"i miss the sounds of echo park/
i miss the bands that we would start/
the things we do they say will bury us young/
one last chance is better than none"
--"Bury us Young" by Ménage
Those insightful lyrics from indie band Ménage could be a battle cry for thousands of unsigned bands nationwide. In today's fractured music industry, D.I.Y. bands everywhere, most of whom are not signed to a label deal, are in it for their love of music and for one more shot at making it big.
Ménage, whose anthemic new video Promises from its debut self-titled record drops this month, also plays The Viper Room (April 9). This show, at the iconic venue on the Sunset Strip, bookends a year of touring on their own expense -- from L.A. across the Midwest to New York then up to Toronto, Montreal and finally the East coast. Guitarist/singer Fernando Ferreira, whose rock quartet features his siblings Bela and Gabe, says they tour because they love to write music and perform live. Ménage's shows are an aural and visual treat -- think of Arcade Fire's cathartic sing-alongs meeting The Smashing Pumpkins' sonic bombast. Fernando says:
It's about your music affecting people. A music career can be a depressingly slow process but it's about putting out music, touring and gaining fans one at a time, not just in big city bars like The Viper in L.A. or the Hard Rock in Toronto but out in cool far flung places as Turlock's Grizzly Rock Cafe in California. You share your videos online, and upload your music to iTunes, but what you really want is to make music that moves people and be there when it happens!
Ménage's music entertainment counsel is veteran New York lawyer Michael Guido, who reps some of the biggest artists including Jay Z and Kanye West. Guido offers a very succinct take on music's continuing influence, saying it's the most "ownable" art form we have: "It's one that people seem to be genetically predisposed to need in their lives. People say, I have to have my music with me." And even major industry player Clive Davis, in his recent Playboy interview concurred: "Music is a need. We're not dealing with a product that is dated."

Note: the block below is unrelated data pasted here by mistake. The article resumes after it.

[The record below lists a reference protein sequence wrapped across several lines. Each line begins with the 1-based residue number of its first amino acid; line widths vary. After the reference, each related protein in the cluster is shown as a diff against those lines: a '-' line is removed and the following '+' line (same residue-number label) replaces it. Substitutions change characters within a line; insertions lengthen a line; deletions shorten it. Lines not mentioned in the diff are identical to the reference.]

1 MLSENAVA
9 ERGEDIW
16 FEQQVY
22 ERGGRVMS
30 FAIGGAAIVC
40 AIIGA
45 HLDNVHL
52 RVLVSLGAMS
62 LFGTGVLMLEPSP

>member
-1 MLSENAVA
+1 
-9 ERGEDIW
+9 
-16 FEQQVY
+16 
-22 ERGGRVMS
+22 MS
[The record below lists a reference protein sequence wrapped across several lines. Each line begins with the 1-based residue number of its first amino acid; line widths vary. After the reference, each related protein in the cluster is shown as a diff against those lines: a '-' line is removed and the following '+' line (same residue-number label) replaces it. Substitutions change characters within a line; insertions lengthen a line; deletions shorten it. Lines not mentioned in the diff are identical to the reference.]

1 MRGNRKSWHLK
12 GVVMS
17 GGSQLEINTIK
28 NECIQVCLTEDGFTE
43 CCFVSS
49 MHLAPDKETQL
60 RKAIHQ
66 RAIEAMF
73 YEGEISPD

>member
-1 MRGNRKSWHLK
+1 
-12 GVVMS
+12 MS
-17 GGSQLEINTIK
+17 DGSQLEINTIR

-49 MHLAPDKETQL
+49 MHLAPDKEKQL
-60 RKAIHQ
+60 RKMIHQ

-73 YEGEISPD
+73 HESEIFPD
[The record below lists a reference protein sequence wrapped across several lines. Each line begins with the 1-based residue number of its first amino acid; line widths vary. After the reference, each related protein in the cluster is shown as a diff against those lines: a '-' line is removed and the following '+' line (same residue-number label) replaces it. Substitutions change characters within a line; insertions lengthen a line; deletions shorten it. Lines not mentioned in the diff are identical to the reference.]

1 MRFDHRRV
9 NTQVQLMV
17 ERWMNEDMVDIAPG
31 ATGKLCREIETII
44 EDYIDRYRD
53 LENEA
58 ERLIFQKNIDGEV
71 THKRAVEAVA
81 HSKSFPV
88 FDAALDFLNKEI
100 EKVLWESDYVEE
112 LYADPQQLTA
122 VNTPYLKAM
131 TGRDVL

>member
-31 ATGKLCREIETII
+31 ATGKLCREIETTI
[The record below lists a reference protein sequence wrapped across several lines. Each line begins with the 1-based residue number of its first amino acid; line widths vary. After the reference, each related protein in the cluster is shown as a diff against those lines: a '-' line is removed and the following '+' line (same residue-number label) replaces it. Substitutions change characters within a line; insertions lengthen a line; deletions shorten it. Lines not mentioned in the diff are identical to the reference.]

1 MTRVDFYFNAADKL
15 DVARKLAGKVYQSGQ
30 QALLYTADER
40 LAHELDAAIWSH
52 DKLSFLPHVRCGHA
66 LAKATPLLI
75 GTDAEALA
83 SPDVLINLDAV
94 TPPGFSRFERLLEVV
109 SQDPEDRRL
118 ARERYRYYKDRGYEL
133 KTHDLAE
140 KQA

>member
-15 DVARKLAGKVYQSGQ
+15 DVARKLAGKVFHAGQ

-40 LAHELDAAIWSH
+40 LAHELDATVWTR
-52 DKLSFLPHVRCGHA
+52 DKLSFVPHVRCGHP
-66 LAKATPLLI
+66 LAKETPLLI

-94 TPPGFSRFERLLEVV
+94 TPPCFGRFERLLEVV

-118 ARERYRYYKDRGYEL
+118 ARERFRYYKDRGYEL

And it's this desire to fill that hunger that inspires garage and indie bands to keep putting it out there in an industry that offers tougher odds than winning the Lottery.
Ménage splits its time between Toronto and Los Angeles, specifically the Los Feliz/Silver Lake/Echo Park hotbed that has produced divergent indie acts like Beck and Elliott Smith, and which continues to showcase hot indie bands through venues like The Satellite, The Echo and Echoplex.
Veteran musician D.H. (Peligro), who lives in this same musical hotbed, has toured internationally with The Red Hot Chili Peppers and the Dead Kennedys, with whom D.H. is playing several gigs in Brazil in April. D.H. relishes the D.I.Y. challenge for his own band, Peligro, including releasing a special vinyl recording of his punk-metal version of Hendrix's Purple Haze:
"You book some gigs yourself, maybe a small tour, you load up your van, get on the road, lose money and you love it. You get back, maybe do some session work or use Kickstarter to raise some money. Then get back out there to do it all again. These days, the best you hope for is creating a core fan base. You sell some CDs and cool merchandise, maybe some vinyl because it's become a hot little marketing tool. And, you do it all because you love it."
Working social media platforms, and the online marketing of one's tunes and music videos has become de rigueur for D.I.Y. bands. Indie film award-winning director Brad Ragland has filmed many indie band videos including Ménage's new Promises, and videos for Claudia Lee, Deep Deep Sleep and Starina. Often working with little or no budget, Ragland says creativity is essential:
"The key is maximizing the video's production value. Find locations that are visually pleasing and look expensive but are either free or inexpensive through friends/family. Write ideas around the locations to give the video a bigger 'feel.' Also experiment with the photography and give the video a 'look' to enhance the band's performance or give the storytelling a visual motif to help keep up interest in the video throughout the song."
Ménage's Ferreira says lawyer Guido told him "the rule is, there are no rules," that there is no instant formula that works today. And, fledgling blues rock guitarist/songwriter Lorelei Brewer, who's already played The Greek Theater, and released her debut D.I.Y. recording, Messages by Retrosincronicitys, adds, "My main inspiration for doing music is not to play 'rockstar' or to get rich and famous. Hell no. I quote a friend, 'I wish money had nothing to do with it.' "
D.H. Peligro's no-holds memoir, Dreadnaught: King of Afropunk, drops August 13 - http://www.amazon.com/Dreadnaught-Afropunk-D-H-Peligro/dp/0985490276
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